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Author Topic: WW2 British Destroyer Bilge Keels  (Read 435 times)

plastic

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WW2 British Destroyer Bilge Keels
« on: March 02, 2019, 06:38:09 PM »

Hi All
Quick question - did all British WW2 destroyers have bilge keels?    I can't find any information like hull photos or detailed plans to confirm or deny them .  All the information seems to concentrate on the above-water views.


I've seen lots of models without and some with them in all sorts of sizes & shapes and positions - so I'm not sure what's correct.

If they are fitted, what's the best material to make them from and what's the best fixings to a fibreglass hull to stop them getting damaged or knocked off because of their vulnerable position?
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Akira

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Re: WW2 British Destroyer Bilge Keels
« Reply #1 on: March 02, 2019, 06:53:53 PM »

I believe so. as for shapes, sizes, and locations, they would vary according to the class of destroyer. One point that I believe was consistant, was that they would be mounted equidistant from the keel line, throughout their length.As for the best way to attach them to a F/G hull, there isn't one. Numerous techniques have been used very successfully. The same can be said for the materials they are made from. I have used thin 1/16" aluminum sheet as well as 1/16" FG sheet to make mine, with equal success.Attaching can be achieved in different manners as well, depending upon the style of keel, whether it is a triangular shaped keel or a flat sheet metal style. I personally prefer the latter because I make mine from a sheet material. When I do so, I add tabs to the inner surface of the keel. The tabs project thru the hull and allow the keels to be fixed to the hull from the inside. Drilling a hole or two thru each tab allows the insertion of a retaining rod, and I liberally cover the rod, tab and hole with thicken F/G resin and or choppings. As I said before though, there are many ways to achieve this so hopefully someone else will chime in.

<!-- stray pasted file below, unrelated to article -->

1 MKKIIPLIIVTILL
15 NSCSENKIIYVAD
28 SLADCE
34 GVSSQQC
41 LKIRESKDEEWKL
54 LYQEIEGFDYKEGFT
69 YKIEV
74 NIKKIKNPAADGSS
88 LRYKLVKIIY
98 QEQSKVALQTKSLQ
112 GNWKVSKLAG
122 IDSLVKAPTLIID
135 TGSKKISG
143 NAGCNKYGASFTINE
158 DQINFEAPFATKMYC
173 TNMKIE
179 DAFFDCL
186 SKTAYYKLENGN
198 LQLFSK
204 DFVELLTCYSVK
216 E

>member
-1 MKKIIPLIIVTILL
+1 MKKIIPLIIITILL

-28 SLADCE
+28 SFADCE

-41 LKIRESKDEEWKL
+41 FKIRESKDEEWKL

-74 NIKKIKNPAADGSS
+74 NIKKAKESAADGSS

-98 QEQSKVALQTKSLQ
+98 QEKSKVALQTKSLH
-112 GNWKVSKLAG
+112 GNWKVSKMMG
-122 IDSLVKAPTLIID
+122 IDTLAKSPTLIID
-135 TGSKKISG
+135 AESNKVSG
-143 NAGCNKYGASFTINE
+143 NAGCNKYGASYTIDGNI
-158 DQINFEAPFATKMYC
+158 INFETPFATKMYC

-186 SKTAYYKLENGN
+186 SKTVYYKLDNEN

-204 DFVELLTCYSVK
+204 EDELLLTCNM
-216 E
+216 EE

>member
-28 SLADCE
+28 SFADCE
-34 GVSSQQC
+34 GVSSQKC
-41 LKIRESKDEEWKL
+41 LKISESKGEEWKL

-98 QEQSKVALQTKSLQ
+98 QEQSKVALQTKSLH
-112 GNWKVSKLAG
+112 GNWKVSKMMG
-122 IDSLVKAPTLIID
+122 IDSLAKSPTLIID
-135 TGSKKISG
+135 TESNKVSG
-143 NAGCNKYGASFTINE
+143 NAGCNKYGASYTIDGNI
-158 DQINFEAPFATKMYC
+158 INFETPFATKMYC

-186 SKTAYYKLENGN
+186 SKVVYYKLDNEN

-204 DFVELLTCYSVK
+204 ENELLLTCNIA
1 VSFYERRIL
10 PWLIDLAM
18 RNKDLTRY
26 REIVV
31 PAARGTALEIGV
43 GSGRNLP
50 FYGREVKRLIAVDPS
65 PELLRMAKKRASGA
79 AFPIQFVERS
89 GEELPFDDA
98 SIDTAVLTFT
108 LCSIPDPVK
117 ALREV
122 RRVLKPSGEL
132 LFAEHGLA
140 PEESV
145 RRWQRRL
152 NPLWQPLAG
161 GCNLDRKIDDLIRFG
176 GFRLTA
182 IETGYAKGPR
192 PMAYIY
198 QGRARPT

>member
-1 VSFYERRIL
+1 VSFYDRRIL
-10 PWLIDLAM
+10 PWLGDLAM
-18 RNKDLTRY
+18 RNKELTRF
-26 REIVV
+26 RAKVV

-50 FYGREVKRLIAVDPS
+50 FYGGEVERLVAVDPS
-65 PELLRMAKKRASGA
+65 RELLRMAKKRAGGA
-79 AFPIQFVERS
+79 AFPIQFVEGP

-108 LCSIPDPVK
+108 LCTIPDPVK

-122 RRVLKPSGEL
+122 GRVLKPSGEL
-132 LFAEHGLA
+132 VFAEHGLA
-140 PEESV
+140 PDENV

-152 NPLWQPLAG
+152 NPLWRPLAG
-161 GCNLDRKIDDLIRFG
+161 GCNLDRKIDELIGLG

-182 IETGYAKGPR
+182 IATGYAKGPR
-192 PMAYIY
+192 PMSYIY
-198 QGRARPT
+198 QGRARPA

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plastic

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Re: WW2 British Destroyer Bilge Keels
« Reply #2 on: March 02, 2019, 06:57:56 PM »

Thanks for that - where do they normally start & stop?   Are they just on the straight parallel-sided part of the hull?
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raflaunches

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Re: WW2 British Destroyer Bilge Keels
« Reply #3 on: March 02, 2019, 07:44:48 PM »

Hi Plastic


Hope these help, they are from Norman Friedmanís books British Destroyers From Earliest Days to Second World War and British Destroyers & Frigates The Second World War and After.
They are drawn by A D Baker III.


7-CDCC4-DB-5-B95-4767-9489-28-D96-D52-CF10" border="0 67-B71278-71-CF-4-B47-8148-B24-B6-E0-F96-EC" border="0 07-E90-E4-C-91-AC-4814-8678-39-ED99-F4-F997" border="0 E171-B975-9212-493-B-9-EBF-306-EB8037-EBE" border="0 D6-C3-BC6-A-F070-46-EE-8-A70-294-E6-C82-CED3" border="0
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plastic

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Re: WW2 British Destroyer Bilge Keels
« Reply #4 on: March 02, 2019, 07:50:29 PM »

Perfect - that's what I'm looking for!
Thanks for those pics - I think I can replicate that.  I'm thinking 1/4" brass angle bolted to the hull with M2 screws with the screws & nuts sealed into the hull with a blob of fibreglass body filler on the inside.   Would that work?  Would the paint crack at the joint?
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gerritv

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Re: WW2 British Destroyer Bilge Keels
« Reply #5 on: March 02, 2019, 11:15:03 PM »


Here is the detail of bilge keel for Tribal Class (this drawing specifically from HMCS Athabaskan).
I wonder if all the bilge keels were laid out the same way? Drawing also has detail on what the keel was built up.